I suggest consuming peanuts regularly on a daily basis as it may extend your life as well. According to a large-scale study, those who consumed nuts daily, including peanuts, were less likely to pass away for any reason than those who did not. The reason for this outcome is the presence of components such as antioxidants, that may increase longevity and have been recognised for their potential to keep you away from illness.

Dr. Siddharth Gupta, B.A.M.S, M.D (Ayu)

Also Read: Sesame Seeds: Uses Benefits, Side Effects and More!

How to Use Peanuts? 

Peanuts can be consumed as it is, or they can be used for making various snacks and products. More than three hundred products were developed by the “father of the peanut industry” George Washington Carver.1 Some of the forms in which peanuts can be used are as follows: 

  • Peanut oil 
  • Peanut caramel bars (also known as Chikki) 
  • Peanut milk 
  • Peanut flour 
  • Peanut butter 
  • Roasted peanuts  
  • Peanut snacks  
  • Peanut cheese analogues1 

They are used for cooking, for example in soups and desserts.1  

You must consult a qualified doctor before taking peanuts in excess amounts. Do not discontinue or replace an ongoing treatment of modern medicine with an ayurvedic/herbal preparation without consulting a qualified doctor.   

Numerous substances in peanuts and their skins have been shown in studies to offer potential health advantages beyond those of a basic diet. From my perspective, peanuts may be considered a functional food because they include a variety of useful ingredients, such as Coenzyme Q10, which may guard the heart against oxygen deprivation caused by conditions like high elevations and blocked arteries. In addition to being a good source of dietary fibre, peanuts also contain a variety of essential nutrients, such as vitamin E, iron, zinc, potassium, and magnesium, as well as minerals like selenium, manganese, and copper, as well as other antioxidant compounds like flavonoids and resveratrol.

Dr. Rajeev Singh, BAMS

Side Effects of Peanuts: 

 The common side effects of peanuts are: 

  • Allergies: peanuts might cause allergies in certain people and the exact cause for the allergy is not known. However, the cotyledons of peanuts might have allergic components in them.1 The following symptoms might be noticed: 
  • Diarrhoea  
  • Increased itching of the skin (exacerbation of atopic eczema) 
  • Swelling of face, lips, throat and skin (angioedema) 
  • Vomiting 
  • Asthma 
  • Anaphylactic shock 
  • Raised red bumps or rashes on the skin (urticaria or hives)1 
  • Food poisoning: Contamination of peanuts by a fungus called Aspergillus flavus is a common occurrence and eating such contaminated peanuts might cause food poisoning.1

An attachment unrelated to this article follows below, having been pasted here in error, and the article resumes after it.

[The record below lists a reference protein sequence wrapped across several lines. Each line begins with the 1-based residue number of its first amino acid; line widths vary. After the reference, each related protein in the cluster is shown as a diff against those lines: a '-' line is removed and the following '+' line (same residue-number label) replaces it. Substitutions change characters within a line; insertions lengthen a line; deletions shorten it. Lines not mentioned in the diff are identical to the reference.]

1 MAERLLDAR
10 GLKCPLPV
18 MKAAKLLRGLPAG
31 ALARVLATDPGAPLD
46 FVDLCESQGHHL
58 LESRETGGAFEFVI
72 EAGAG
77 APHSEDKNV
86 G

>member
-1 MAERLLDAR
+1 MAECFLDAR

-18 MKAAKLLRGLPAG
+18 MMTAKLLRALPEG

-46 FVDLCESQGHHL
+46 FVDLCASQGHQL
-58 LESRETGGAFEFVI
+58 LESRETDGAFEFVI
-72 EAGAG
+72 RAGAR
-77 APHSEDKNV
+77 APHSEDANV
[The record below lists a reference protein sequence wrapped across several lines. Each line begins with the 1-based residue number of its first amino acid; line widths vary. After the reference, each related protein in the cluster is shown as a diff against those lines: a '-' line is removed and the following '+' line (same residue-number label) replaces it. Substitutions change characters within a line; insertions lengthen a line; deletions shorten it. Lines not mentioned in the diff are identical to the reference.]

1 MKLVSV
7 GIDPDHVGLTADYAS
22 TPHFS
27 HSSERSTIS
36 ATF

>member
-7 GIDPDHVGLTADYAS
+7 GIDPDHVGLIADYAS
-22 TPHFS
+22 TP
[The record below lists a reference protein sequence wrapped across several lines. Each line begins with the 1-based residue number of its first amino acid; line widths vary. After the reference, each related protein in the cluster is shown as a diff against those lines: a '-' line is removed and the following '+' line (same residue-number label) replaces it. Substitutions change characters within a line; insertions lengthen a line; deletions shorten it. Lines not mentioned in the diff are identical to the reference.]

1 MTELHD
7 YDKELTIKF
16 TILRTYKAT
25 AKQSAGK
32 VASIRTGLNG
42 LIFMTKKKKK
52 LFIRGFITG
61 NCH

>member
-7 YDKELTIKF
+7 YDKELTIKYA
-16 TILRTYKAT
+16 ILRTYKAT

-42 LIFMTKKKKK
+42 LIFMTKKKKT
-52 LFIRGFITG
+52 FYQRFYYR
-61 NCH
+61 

Precautions to Take with Peanuts:    

 You should be careful while taking peanuts as it can cause the above-mentioned side effects. Therefore, you should ensure that you are not allergic to peanuts before you consume them.  

Also Read: Pili Nuts: Uses, Benefits, Side Effects & More! 

Interactions with Other Drugs: 

More research is required to study the interactions that peanuts might have with other drugs. Therefore, you should consult your doctor and confirm if it is safe for you to consume peanuts, especially if you are taking medications and undergoing any treatment. 

Also Read: Masoor Dal- Uses, Benefits, Nutritional Value & More!

Frequently Asked Questions: 

1)  What are the benefits of peanuts? 

Peanuts might have various potential uses for health such as diabetes, heart diseases, Alzheimer’s disease, gallbladder, cancer, blood pressure and weight management. However, more research is required to prove these potential effects.1 

2) What are the benefits peanuts for the heart? 

Several studies have shown that peanuts might have the potential to reduce the risk of heart diseases by potentially helping lower the factors associated with them.1 

3) What is the nutritious value of peanuts? 

 Peanuts contains proteins (21.43%), carbohydrates (21.43%), fats (46.43%), sugars (3.57%), fibre (7.1%) and fatty acids (7.14%) in it.2  

4) What are the benefits of peanuts for the skin? 

No valid reports are claiming the benefits of peanuts for the skin. More research is required on this subject. 

5) What are the benefits of eating peanuts for hair? 

No valid reports are claiming the benefits of peanuts for hair. More research is required on this subject. 

References: 

1. Arya SS, Salve AR, Chauhan S. Peanuts as functional food: a review. J Food Sci Technol. 2016 Jan;53(1):31–41. Available from: http://www.ncbi.nlm.nih.gov/pubmed/26787930 

2. FoodData Central. Dry Roasted peanuts [Internet]. U.S. Department of Agriculture. [cited 2022 Aug 5]. Available from: https://fdc.nal.usda.gov/fdc-app.html#/food-details/2035954/nutrients 

3. Jiang R, Manson J, Stampfer MJ, Liu S, Willet WC, Hu FB. Nut and Peanut Butter Consumption and Risk of Type 2 Diabetes in Women. JAMA. 2002 Nov 27;288(20):2554. Available from: http://jama.jamanetwork.com/article.aspx?doi=10.1001/jama.288.20.2554 

4. Nettleton JA, Steffen LM, Mayer-Davis EJ, Jenny NS, Jiang R, Herrington DM, et al. Dietary patterns are associated with biochemical markers of inflammation and endothelial activation in the Multi-Ethnic Study of Atherosclerosis (MESA). Am J Clin Nutr. 2006 Jun 1;83(6):1369–79. Available from: https://academic.oup.com/ajcn/article/83/6/1369/4633049 

Disclaimer: The information provided here is for educational/awareness purposes only and is not intended to be a substitute for medical treatment by a healthcare professional and should not be relied upon to diagnose or treat any medical condition. The reader should consult a registered medical practitioner to determine the appropriateness of the information and before consuming any medication. PharmEasy does not provide any guarantee or warranty (express or implied) regarding the accuracy, adequacy, completeness, legality, reliability or usefulness of the information; and disclaims any liability arising thereof.

Links and product recommendations in the information provided here are advertisements of third-party products available on the website. PharmEasy does not make any representation on the accuracy or suitability of such products/services. Advertisements do not influence the editorial decisions or content. The information in this blog is subject to change without notice. The authors and administrators reserve the right to modify, add, or remove content without notification. It is your responsibility to review this disclaimer regularly for any changes.